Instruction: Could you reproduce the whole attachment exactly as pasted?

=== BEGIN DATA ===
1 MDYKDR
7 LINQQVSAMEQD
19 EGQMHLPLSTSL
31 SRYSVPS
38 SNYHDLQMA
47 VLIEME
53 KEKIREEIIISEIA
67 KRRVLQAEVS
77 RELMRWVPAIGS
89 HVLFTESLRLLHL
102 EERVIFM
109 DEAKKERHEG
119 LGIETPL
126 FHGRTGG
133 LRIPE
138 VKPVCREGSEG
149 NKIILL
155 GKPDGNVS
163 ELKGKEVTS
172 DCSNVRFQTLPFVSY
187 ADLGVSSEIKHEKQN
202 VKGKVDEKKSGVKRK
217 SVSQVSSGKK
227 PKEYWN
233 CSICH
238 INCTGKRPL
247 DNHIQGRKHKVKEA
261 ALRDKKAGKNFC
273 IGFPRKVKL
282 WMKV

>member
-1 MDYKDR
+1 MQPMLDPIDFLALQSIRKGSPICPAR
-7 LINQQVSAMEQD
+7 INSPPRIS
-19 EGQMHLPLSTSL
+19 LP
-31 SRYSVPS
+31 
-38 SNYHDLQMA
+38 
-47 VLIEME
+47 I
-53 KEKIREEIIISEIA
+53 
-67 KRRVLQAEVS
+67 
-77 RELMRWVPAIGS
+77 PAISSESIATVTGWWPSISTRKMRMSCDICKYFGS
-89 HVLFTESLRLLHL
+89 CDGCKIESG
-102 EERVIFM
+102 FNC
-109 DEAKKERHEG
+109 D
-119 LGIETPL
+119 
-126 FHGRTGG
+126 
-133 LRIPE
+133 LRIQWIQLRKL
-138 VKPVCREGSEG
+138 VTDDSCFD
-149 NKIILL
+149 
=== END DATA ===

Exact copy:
1 MDYKDR
7 LINQQVSAMEQD
19 EGQMHLPLSTSL
31 SRYSVPS
38 SNYHDLQMA
47 VLIEME
53 KEKIREEIIISEIA
67 KRRVLQAEVS
77 RELMRWVPAIGS
89 HVLFTESLRLLHL
102 EERVIFM
109 DEAKKERHEG
119 LGIETPL
126 FHGRTGG
133 LRIPE
138 VKPVCREGSEG
149 NKIILL
155 GKPDGNVS
163 ELKGKEVTS
172 DCSNVRFQTLPFVSY
187 ADLGVSSEIKHEKQN
202 VKGKVDEKKSGVKRK
217 SVSQVSSGKK
227 PKEYWN
233 CSICH
238 INCTGKRPL
247 DNHIQGRKHKVKEA
261 ALRDKKAGKNFC
273 IGFPRKVKL
282 WMKV

>member
-1 MDYKDR
+1 MQPMLDPIDFLALQSIRKGSPICPAR
-7 LINQQVSAMEQD
+7 INSPPRIS
-19 EGQMHLPLSTSL
+19 LP
-31 SRYSVPS
+31 
-38 SNYHDLQMA
+38 
-47 VLIEME
+47 I
-53 KEKIREEIIISEIA
+53 
-67 KRRVLQAEVS
+67 
-77 RELMRWVPAIGS
+77 PAISSESIATVTGWWPSISTRKMRMSCDICKYFGS
-89 HVLFTESLRLLHL
+89 CDGCKIESG
-102 EERVIFM
+102 FNC
-109 DEAKKERHEG
+109 D
-119 LGIETPL
+119 
-126 FHGRTGG
+126 
-133 LRIPE
+133 LRIQWIQLRKL
-138 VKPVCREGSEG
+138 VTDDSCFD
-149 NKIILL
+149 